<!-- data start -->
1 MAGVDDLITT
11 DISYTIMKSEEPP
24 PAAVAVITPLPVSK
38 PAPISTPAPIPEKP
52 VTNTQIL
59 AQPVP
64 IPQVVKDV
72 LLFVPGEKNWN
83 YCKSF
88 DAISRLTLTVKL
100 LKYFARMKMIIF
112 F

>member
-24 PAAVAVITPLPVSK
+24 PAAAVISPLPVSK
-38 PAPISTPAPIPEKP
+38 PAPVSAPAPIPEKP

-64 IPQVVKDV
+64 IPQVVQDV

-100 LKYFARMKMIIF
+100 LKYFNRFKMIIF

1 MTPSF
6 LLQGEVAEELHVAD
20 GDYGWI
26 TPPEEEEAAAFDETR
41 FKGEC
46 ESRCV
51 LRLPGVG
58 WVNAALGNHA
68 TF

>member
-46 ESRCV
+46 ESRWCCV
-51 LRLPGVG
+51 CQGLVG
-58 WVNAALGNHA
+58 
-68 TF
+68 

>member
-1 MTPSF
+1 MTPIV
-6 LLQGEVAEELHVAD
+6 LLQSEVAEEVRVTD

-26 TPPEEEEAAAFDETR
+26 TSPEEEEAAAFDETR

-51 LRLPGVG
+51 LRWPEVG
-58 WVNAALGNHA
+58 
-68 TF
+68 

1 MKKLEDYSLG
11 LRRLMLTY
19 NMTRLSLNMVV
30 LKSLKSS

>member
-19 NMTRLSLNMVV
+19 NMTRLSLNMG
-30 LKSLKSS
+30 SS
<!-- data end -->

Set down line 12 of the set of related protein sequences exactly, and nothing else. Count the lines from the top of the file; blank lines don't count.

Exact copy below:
112 F